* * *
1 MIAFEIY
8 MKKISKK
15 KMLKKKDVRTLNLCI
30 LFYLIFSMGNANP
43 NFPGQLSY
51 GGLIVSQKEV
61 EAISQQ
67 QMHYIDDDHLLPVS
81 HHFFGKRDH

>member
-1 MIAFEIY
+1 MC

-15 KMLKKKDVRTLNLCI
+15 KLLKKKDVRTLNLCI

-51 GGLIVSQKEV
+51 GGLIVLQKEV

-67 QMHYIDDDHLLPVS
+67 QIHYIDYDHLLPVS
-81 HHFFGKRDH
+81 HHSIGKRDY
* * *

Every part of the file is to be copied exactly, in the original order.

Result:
1 MIAFEIY
8 MKKISKK
15 KMLKKKDVRTLNLCI
30 LFYLIFSMGNANP
43 NFPGQLSY
51 GGLIVSQKEV
61 EAISQQ
67 QMHYIDDDHLLPVS
81 HHFFGKRDH

>member
-1 MIAFEIY
+1 MC

-15 KMLKKKDVRTLNLCI
+15 KLLKKKDVRTLNLCI

-51 GGLIVSQKEV
+51 GGLIVLQKEV

-67 QMHYIDDDHLLPVS
+67 QIHYIDYDHLLPVS
-81 HHFFGKRDH
+81 HHSIGKRDY